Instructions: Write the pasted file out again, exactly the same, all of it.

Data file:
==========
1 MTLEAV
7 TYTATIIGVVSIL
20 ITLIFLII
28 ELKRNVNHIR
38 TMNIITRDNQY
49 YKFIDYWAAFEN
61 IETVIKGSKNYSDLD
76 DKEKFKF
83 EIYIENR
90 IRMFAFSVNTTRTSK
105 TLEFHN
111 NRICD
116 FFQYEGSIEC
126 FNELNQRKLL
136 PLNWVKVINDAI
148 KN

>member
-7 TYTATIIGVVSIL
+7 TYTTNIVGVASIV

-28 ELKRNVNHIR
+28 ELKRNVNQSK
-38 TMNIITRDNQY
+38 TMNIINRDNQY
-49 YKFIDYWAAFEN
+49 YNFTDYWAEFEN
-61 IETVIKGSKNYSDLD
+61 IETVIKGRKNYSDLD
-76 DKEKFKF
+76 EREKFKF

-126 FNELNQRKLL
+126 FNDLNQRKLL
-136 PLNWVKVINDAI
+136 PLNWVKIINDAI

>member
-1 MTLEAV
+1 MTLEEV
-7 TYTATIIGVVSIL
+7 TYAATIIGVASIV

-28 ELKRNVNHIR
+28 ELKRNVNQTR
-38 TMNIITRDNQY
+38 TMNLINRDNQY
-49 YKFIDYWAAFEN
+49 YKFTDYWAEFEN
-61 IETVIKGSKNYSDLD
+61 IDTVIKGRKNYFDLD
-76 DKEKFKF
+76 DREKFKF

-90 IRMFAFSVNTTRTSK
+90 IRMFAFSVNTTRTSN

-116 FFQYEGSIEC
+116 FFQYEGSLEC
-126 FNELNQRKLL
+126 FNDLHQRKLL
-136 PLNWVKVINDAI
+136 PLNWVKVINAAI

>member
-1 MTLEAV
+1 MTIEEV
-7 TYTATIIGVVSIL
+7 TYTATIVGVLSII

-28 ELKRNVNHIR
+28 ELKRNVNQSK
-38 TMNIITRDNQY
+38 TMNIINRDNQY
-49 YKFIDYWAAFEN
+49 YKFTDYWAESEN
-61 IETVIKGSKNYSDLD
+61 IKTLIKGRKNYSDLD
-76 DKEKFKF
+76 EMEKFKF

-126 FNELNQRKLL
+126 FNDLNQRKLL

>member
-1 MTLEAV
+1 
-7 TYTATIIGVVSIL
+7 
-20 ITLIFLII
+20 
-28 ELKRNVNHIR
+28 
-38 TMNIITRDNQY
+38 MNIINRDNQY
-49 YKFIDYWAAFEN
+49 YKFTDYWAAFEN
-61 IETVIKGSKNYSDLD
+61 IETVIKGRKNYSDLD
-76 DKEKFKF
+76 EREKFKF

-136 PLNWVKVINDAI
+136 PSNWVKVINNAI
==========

1 MTLEAV
7 TYTATIIGVVSIL
20 ITLIFLII
28 ELKRNVNHIR
38 TMNIITRDNQY
49 YKFIDYWAAFEN
61 IETVIKGSKNYSDLD
76 DKEKFKF
83 EIYIENR
90 IRMFAFSVNTTRTSK
105 TLEFHN
111 NRICD
116 FFQYEGSIEC
126 FNELNQRKLL
136 PLNWVKVINDAI
148 KN

>member
-7 TYTATIIGVVSIL
+7 TYTTNIVGVASIV

-28 ELKRNVNHIR
+28 ELKRNVNQSK
-38 TMNIITRDNQY
+38 TMNIINRDNQY
-49 YKFIDYWAAFEN
+49 YNFTDYWAEFEN
-61 IETVIKGSKNYSDLD
+61 IETVIKGRKNYSDLD
-76 DKEKFKF
+76 EREKFKF

-126 FNELNQRKLL
+126 FNDLNQRKLL
-136 PLNWVKVINDAI
+136 PLNWVKIINDAI

>member
-1 MTLEAV
+1 MTLEEV
-7 TYTATIIGVVSIL
+7 TYAATIIGVASIV

-28 ELKRNVNHIR
+28 ELKRNVNQTR
-38 TMNIITRDNQY
+38 TMNLINRDNQY
-49 YKFIDYWAAFEN
+49 YKFTDYWAEFEN
-61 IETVIKGSKNYSDLD
+61 IDTVIKGRKNYFDLD
-76 DKEKFKF
+76 DREKFKF

-90 IRMFAFSVNTTRTSK
+90 IRMFAFSVNTTRTSN

-116 FFQYEGSIEC
+116 FFQYEGSLEC
-126 FNELNQRKLL
+126 FNDLHQRKLL
-136 PLNWVKVINDAI
+136 PLNWVKVINAAI

>member
-1 MTLEAV
+1 MTIEEV
-7 TYTATIIGVVSIL
+7 TYTATIVGVLSII

-28 ELKRNVNHIR
+28 ELKRNVNQSK
-38 TMNIITRDNQY
+38 TMNIINRDNQY
-49 YKFIDYWAAFEN
+49 YKFTDYWAESEN
-61 IETVIKGSKNYSDLD
+61 IKTLIKGRKNYSDLD
-76 DKEKFKF
+76 EMEKFKF

-126 FNELNQRKLL
+126 FNDLNQRKLL

>member
-1 MTLEAV
+1 
-7 TYTATIIGVVSIL
+7 
-20 ITLIFLII
+20 
-28 ELKRNVNHIR
+28 
-38 TMNIITRDNQY
+38 MNIINRDNQY
-49 YKFIDYWAAFEN
+49 YKFTDYWAAFEN
-61 IETVIKGSKNYSDLD
+61 IETVIKGRKNYSDLD
-76 DKEKFKF
+76 EREKFKF

-136 PLNWVKVINDAI
+136 PSNWVKVINNAI